Monday, December 20, 2010

Nutritional Relativism Versus Facts

By Diana Hsieh

A new article in the LA Times -- A Reversal on Carbs -- reports on the increasing awareness that cutting carbohydrate intake improves health. For example:

"Fat is not the problem," says Dr. Walter Willett, chairman of the department of nutrition at the Harvard School of Public Health. "If Americans could eliminate sugary beverages, potatoes, white bread, pasta, white rice and sugary snacks, we would wipe out almost all the problems we have with weight and diabetes and other metabolic diseases."
That's great, but why focus on white bread rather than just bread? (Too many people just can't challenge the mantra of hearthealthywholegrains, unfortunately.)

Even the big kahunas in the American Heart Association seem to be hedging their bets in face of the growing evidence that their low-fat, high-carb dietary recommendations have failed miserably:
Though the movement to cap carbs is growing, not all nutritional scientists have fully embraced it. Dr. Ronald Krauss, senior scientist at Children's Hospital Oakland Research Institute and founder and past chair of the American Heart Assn.'s Council on Nutrition, Physical Activity and Metabolism, says that while he fundamentally agrees with those advocating fewer dietary carbs, he doesn't like to demonize one food group.

That said, he adds, those who eat too many calories tend to overconsume carbohydrates, particularly refined carbohydrates and sugars. "It can be extremely valuable to limit carbohydrate intake and substitute protein and fat. I am glad to see so many people in the medical community getting on board. But in general I don't recommend extreme dietary measures for promoting health."
In fact, whether some practice or principle counts as "extreme" depends on the cultural context. Consider that to advocate the rights of Jews during the Third Reich was "extreme." Today, just the opposite it true: to advocate the extermination of Jews in Germany would be "extreme." What counts as "extreme" depends wholly on the dominant ideas and values of one's culture: it doesn't tell you what's right or wrong. So to criticize some practice or principle as "extreme" is to implicitly adopt a standard of cultural relativism: other people's collective opinions trump the facts. That's wrong in theory -- and often disastrous in practice. Such matters should be discussed in terms of the relevant facts, e.g. that every human person, whatever his religion or origin, deserves to have his rights recognized, respected, and protected.

Similar considerations apply to questions about nutrition. To speak in terms of certain diets being "extreme" presupposes cultural relativism. On that all-too-common approach, the facts are not important, not in face of majority opinion or standard practice. Again, that's wrong in theory -- and often disastrous in practice. And in this case, it's quite myopic too, since apparently the kind of diet that most people have eaten throughout most of human history, even up to 100 years ago, now qualifies as "extreme."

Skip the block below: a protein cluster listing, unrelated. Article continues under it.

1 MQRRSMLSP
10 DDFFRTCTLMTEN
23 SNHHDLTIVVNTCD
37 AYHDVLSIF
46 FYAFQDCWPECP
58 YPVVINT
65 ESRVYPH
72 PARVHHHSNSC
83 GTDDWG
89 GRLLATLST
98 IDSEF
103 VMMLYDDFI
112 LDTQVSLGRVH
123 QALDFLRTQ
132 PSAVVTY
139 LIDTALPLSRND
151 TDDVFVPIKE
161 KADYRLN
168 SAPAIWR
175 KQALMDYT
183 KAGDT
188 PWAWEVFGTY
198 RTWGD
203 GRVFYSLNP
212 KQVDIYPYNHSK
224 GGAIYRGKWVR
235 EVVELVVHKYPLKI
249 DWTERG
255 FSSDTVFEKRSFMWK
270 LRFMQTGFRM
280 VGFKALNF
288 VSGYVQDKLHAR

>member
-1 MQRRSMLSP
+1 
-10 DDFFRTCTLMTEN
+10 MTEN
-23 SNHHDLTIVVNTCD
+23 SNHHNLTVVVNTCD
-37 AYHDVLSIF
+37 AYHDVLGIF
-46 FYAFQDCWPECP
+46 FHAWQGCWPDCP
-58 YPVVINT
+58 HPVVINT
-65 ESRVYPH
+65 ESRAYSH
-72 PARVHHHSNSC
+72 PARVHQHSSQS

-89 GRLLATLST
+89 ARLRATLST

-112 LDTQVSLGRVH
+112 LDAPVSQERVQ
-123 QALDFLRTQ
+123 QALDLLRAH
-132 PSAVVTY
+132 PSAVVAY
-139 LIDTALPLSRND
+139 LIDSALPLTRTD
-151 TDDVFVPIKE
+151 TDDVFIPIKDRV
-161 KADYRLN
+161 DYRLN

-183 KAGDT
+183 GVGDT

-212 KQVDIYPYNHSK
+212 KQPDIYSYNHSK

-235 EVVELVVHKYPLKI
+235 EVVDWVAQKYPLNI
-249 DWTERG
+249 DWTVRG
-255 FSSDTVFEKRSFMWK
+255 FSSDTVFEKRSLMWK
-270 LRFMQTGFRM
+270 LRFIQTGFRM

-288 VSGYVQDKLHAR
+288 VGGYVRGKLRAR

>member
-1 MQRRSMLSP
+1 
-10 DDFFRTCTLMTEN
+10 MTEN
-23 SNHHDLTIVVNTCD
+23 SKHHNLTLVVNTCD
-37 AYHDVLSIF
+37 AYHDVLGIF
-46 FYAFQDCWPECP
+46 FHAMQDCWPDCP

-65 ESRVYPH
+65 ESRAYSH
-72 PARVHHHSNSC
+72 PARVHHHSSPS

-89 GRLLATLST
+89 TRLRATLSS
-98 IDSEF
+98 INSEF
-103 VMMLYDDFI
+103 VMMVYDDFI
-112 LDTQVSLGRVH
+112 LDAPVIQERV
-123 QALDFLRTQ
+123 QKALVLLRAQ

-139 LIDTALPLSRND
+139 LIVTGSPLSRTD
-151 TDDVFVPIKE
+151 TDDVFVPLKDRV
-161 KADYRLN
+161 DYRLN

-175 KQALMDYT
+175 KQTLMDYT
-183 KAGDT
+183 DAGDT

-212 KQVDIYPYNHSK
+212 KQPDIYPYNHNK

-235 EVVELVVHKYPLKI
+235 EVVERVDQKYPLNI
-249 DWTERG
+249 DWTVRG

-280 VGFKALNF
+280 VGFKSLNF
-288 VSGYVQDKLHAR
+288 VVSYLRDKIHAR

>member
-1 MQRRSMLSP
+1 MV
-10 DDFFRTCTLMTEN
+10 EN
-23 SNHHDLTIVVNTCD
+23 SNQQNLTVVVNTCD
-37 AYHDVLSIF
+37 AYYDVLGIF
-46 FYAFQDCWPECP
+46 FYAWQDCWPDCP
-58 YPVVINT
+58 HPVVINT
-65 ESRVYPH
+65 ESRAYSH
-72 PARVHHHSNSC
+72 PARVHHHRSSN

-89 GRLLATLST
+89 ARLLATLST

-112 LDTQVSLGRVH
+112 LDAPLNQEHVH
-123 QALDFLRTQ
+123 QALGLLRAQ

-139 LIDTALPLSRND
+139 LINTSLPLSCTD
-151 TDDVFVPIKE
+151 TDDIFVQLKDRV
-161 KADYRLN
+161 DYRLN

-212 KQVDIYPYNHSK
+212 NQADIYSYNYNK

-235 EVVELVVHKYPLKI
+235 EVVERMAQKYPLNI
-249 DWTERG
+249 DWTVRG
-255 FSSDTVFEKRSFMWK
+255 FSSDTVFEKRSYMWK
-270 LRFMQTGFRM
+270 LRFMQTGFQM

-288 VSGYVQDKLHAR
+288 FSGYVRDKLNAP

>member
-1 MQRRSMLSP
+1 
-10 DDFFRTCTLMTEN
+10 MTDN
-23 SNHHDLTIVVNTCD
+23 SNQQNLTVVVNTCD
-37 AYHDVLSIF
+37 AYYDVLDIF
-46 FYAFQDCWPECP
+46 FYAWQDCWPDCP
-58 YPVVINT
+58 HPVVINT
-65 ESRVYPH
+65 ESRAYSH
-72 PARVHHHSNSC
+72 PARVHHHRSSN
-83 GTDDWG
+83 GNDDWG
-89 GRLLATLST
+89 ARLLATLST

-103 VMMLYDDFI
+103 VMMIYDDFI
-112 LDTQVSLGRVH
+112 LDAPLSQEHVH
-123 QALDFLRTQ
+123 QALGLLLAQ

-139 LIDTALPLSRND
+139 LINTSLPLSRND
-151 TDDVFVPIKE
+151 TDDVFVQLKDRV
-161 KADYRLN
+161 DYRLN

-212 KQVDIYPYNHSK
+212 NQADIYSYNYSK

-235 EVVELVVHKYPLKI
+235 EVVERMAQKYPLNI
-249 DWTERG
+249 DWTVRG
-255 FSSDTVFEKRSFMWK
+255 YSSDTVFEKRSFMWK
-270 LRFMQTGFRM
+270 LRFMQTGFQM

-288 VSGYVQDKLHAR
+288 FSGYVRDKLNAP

In fact, the critical questions in the science of nutrition should be whether the consumption of that food tends to promote human health or not, what kinds of costs and benefits accure with different quantities of that food, and what kind of variation in effects people experience in eating that food. In other words, facts about foods should be our sole concern in nutrition -- not whether eating or not eating some food is "extreme" relative to our current eating habits.

Finally, I'm particularly pleased with the end of the article, which suggests an evolutionary approach to diet:
As nutrition scientists try to find the ideal for the future, others look to history and evolution for answers. One way to put our diet in perspective is to imagine the face of a clock with 24 hours on it. Each hour represents 100,000 years that humans have been on the Earth.

On this clock, the advent of agriculture and refined grains would have appeared at about 11:54 p.m. (23 hours and 54 minutes into the day). Before that, humans were hunters and gatherers, eating animals and plants off the land. Agriculture allowed for the mass production of crops such as wheat and corn, and refineries transformed whole grains into refined flour and created processed sugar.

Some, like Phinney, would argue that we haven't evolved to adapt to a diet of refined foods and mass agriculture — and that maybe we shouldn't try.
For me, low-carb or not isn't so important. The critical issue for health is not macronutrient ratios, but rather food quality. As it happens, however, the worst-quality foods that people eat are very high in sugar and wheat, and hence, eating low-carb is often a step in the right direction. Of course, macronutrient ratios can be important to achieve particular goals (like weight loss, muscle gain), and eating low-carb can reverse metabolic derangement. But at the beginning, middle, and end of the day, food quality should be king.

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